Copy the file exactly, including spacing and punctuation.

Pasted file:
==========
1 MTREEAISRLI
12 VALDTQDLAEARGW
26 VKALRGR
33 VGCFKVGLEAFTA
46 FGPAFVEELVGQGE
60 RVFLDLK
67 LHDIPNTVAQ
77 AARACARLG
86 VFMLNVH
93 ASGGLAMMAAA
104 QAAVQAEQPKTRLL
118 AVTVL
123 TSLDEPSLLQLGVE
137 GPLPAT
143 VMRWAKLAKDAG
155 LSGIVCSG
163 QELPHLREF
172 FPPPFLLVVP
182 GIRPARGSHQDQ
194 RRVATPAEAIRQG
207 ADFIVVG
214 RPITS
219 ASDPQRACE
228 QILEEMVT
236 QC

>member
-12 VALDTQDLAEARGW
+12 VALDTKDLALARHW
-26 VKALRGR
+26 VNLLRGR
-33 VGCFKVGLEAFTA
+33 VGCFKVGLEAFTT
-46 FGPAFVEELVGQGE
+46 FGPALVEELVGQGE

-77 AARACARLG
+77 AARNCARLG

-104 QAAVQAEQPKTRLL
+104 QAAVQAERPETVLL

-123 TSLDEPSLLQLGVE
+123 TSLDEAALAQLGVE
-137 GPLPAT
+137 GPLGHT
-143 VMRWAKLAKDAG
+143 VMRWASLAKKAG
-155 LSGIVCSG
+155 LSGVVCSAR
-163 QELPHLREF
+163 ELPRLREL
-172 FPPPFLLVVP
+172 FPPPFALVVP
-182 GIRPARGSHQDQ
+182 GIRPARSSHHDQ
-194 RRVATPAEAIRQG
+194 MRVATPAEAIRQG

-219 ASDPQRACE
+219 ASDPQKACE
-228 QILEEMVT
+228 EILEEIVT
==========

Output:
1 MTREEAISRLI
12 VALDTQDLAEARGW
26 VKALRGR
33 VGCFKVGLEAFTA
46 FGPAFVEELVGQGE
60 RVFLDLK
67 LHDIPNTVAQ
77 AARACARLG
86 VFMLNVH
93 ASGGLAMMAAA
104 QAAVQAEQPKTRLL
118 AVTVL
123 TSLDEPSLLQLGVE
137 GPLPAT
143 VMRWAKLAKDAG
155 LSGIVCSG
163 QELPHLREF
172 FPPPFLLVVP
182 GIRPARGSHQDQ
194 RRVATPAEAIRQG
207 ADFIVVG
214 RPITS
219 ASDPQRACE
228 QILEEMVT
236 QC

>member
-12 VALDTQDLAEARGW
+12 VALDTKDLALARHW
-26 VKALRGR
+26 VNLLRGR
-33 VGCFKVGLEAFTA
+33 VGCFKVGLEAFTT
-46 FGPAFVEELVGQGE
+46 FGPALVEELVGQGE

-77 AARACARLG
+77 AARNCARLG

-104 QAAVQAEQPKTRLL
+104 QAAVQAERPETVLL

-123 TSLDEPSLLQLGVE
+123 TSLDEAALAQLGVE
-137 GPLPAT
+137 GPLGHT
-143 VMRWAKLAKDAG
+143 VMRWASLAKKAG
-155 LSGIVCSG
+155 LSGVVCSAR
-163 QELPHLREF
+163 ELPRLREL
-172 FPPPFLLVVP
+172 FPPPFALVVP
-182 GIRPARGSHQDQ
+182 GIRPARSSHHDQ
-194 RRVATPAEAIRQG
+194 MRVATPAEAIRQG

-219 ASDPQRACE
+219 ASDPQKACE
-228 QILEEMVT
+228 EILEEIVT